May 3, 2016

YOU CAN ONLY ACCUMULATE FABULOUS WEALTH WHILE SUPPORTING REDISTRIBUTION FOR SO LONG: Taxpayers Eye the Ivory Tower.

There seems to be no safe haven for America’s wealthiest colleges these days. Congressional Republicans have been asking pointed to college presidents presiding over endowments in excess of $1 billion about how the funds are being spent; Connecticut legislators briefly pondered stripping the Yale endowment ($24 billion) of its tax-exempt status; and now, local taxpayers in Princeton, New Jersey, are trying to force their local university (endowment: $23 billion) to pay property taxes on its large swathes of real estate. . . .

Part of the impulse in Connecticut and New Jersey is the result of failed governance of these states, which have massive unfunded pension obligations and bloated public sector workforces that make it impossible to fund basic social services without squeezing taxpayers for more and more. But part of the impulse also stems from the failure of the elite higher education establishment, which seems to more and more Americans like an expensive luxury that primarily functions to perpetuate the privileges of the already-wealthy or the politically favored, all while reaping expensive tax subsidies from ordinary Americans who can never dream of an Ivy League education. Highly-endowed colleges, in other words, seem like an underperforming asset, whose wealth would better be put to use for other purposes.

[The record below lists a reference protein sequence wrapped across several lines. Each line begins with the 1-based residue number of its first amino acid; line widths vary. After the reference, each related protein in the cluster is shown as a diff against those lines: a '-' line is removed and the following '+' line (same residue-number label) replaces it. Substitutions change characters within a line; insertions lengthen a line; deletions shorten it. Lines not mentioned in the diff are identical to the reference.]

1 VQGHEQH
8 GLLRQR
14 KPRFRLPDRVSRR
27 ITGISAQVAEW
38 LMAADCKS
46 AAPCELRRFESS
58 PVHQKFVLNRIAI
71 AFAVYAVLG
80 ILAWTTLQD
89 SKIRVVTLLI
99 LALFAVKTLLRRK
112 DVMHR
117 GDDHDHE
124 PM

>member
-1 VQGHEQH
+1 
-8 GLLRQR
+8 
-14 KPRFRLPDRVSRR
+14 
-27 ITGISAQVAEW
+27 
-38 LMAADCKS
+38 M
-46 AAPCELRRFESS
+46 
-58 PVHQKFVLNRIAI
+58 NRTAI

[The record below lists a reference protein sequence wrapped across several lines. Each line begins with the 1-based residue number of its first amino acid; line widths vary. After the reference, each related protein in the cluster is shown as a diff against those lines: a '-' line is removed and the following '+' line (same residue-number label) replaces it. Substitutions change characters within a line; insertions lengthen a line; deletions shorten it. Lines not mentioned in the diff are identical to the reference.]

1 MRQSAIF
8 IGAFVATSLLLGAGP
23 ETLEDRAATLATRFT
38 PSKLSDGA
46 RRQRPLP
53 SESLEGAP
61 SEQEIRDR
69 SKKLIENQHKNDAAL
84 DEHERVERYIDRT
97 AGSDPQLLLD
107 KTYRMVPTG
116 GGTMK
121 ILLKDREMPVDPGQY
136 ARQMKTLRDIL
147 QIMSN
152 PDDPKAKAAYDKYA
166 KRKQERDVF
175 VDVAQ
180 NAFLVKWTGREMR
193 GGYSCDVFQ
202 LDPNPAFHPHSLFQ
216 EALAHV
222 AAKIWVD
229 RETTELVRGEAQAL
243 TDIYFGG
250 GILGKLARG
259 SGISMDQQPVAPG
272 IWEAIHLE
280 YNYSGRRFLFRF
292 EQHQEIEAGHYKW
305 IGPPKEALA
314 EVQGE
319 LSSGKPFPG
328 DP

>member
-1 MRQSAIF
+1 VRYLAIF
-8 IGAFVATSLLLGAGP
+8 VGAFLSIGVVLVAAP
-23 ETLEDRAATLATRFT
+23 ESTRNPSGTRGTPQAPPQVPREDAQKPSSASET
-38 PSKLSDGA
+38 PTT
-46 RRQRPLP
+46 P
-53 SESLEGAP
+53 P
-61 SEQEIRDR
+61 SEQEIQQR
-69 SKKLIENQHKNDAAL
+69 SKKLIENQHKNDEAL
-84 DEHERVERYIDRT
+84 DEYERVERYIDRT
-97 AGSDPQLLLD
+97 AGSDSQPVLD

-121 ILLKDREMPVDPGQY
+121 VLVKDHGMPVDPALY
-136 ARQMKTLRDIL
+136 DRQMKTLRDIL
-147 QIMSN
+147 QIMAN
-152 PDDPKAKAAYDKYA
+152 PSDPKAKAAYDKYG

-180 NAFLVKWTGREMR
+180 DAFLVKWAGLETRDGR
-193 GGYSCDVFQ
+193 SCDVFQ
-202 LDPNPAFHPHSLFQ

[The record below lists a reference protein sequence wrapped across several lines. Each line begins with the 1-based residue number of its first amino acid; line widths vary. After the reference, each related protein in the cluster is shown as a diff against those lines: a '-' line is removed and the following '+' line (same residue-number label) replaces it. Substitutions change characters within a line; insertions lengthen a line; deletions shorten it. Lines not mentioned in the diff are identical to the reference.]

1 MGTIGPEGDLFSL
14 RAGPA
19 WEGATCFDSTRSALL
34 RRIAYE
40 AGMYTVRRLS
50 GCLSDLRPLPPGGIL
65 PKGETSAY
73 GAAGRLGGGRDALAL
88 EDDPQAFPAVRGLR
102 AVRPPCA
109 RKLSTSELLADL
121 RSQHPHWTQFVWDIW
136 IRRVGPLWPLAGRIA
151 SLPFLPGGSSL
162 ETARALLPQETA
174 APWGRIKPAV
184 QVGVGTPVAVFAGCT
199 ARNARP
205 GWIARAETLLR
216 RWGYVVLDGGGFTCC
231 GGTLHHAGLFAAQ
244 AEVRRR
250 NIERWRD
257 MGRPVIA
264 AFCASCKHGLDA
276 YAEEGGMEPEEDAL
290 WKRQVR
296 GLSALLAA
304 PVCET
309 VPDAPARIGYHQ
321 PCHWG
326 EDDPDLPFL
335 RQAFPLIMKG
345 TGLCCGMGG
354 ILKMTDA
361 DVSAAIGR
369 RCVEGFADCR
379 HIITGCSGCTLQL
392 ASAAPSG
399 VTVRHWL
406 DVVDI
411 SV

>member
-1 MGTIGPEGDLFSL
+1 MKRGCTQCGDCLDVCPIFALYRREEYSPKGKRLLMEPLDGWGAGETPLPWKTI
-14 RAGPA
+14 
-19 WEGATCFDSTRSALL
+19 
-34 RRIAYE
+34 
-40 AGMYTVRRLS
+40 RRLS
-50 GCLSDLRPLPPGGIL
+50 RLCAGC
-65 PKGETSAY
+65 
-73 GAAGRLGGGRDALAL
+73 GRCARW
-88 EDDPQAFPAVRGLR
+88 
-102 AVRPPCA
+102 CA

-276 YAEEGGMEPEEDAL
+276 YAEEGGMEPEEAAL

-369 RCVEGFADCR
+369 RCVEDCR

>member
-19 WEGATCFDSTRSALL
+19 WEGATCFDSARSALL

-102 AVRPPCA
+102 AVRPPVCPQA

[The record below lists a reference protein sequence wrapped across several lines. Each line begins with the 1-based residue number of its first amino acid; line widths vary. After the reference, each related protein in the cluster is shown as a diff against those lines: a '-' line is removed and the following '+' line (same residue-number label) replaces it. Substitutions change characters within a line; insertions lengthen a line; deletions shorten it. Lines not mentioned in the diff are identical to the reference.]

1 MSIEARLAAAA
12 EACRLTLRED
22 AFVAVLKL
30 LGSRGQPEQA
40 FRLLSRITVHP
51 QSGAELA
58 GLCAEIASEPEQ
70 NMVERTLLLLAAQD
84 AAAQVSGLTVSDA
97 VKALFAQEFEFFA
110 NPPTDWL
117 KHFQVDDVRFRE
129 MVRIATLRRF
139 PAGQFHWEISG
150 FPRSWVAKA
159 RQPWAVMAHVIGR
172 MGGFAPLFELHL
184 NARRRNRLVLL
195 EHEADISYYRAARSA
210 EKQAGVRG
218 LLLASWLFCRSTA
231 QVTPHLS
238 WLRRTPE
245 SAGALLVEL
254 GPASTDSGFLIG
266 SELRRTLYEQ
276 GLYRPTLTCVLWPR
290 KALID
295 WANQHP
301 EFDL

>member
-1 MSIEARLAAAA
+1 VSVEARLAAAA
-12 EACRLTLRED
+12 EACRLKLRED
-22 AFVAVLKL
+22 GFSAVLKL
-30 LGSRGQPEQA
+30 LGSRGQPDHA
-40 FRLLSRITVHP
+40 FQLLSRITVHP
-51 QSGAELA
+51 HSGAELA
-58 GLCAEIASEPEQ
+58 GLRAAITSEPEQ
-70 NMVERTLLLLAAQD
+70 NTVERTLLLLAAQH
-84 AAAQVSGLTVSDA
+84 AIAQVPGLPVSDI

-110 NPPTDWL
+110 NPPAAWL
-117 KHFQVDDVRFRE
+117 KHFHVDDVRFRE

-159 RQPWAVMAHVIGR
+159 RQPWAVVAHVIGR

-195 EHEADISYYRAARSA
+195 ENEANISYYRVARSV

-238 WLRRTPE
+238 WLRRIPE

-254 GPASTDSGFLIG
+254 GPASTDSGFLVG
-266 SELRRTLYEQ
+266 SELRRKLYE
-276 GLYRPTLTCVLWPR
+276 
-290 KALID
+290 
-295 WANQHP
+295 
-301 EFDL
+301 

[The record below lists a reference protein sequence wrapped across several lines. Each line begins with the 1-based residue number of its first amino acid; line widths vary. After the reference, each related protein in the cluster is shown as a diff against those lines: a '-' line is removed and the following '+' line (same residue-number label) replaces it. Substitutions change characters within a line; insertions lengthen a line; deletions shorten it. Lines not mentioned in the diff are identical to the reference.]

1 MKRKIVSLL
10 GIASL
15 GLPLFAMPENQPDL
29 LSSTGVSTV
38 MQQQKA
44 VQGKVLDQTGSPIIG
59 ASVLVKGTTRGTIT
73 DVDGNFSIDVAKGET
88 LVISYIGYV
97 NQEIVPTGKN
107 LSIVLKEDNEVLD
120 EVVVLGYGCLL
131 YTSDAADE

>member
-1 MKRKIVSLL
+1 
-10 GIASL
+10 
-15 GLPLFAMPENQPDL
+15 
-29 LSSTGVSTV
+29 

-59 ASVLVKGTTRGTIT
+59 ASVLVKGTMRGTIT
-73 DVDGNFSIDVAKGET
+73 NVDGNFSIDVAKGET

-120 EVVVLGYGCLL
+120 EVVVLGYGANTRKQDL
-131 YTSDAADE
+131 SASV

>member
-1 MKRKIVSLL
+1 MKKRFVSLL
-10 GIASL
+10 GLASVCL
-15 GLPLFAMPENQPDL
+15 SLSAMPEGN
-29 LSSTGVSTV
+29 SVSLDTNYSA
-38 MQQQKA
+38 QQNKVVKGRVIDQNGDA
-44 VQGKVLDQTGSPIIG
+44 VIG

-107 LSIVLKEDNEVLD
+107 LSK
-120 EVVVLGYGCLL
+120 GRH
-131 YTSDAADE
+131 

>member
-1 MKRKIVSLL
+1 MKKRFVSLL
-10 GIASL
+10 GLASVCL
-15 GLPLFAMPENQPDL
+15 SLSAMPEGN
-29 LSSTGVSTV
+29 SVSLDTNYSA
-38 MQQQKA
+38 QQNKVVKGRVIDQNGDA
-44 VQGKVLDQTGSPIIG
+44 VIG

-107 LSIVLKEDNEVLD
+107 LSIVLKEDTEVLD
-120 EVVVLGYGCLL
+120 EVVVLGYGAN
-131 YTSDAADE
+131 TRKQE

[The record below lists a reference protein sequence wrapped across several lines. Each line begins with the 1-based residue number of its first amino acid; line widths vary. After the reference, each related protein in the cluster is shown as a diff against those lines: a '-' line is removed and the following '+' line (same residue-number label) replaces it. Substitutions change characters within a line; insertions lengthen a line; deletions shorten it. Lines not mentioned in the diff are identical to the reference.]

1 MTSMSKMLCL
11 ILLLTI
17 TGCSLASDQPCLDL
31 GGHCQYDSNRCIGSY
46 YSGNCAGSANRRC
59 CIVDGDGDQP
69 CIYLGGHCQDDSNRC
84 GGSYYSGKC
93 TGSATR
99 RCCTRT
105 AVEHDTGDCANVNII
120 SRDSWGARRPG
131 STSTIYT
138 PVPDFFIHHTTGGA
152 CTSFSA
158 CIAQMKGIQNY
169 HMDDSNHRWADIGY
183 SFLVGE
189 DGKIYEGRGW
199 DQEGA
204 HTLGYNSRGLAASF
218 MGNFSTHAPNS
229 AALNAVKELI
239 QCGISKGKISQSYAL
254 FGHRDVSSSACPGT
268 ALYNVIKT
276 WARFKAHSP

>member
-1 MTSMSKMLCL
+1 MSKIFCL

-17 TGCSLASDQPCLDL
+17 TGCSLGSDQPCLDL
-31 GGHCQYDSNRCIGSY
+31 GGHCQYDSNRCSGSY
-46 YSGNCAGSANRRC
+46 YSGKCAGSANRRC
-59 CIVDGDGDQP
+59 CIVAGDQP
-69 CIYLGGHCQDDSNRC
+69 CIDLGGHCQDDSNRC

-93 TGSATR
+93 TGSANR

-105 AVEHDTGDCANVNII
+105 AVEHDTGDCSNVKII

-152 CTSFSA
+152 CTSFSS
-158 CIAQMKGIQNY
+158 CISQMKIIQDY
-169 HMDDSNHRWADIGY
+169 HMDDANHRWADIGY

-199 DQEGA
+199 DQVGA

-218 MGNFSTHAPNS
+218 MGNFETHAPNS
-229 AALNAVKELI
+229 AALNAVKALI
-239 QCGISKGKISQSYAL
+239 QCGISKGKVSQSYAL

And the notion that deciding what purposes other people’s wealth should be put to is a legitimate political choice — once anathema — has been mainstreamed by the academy.

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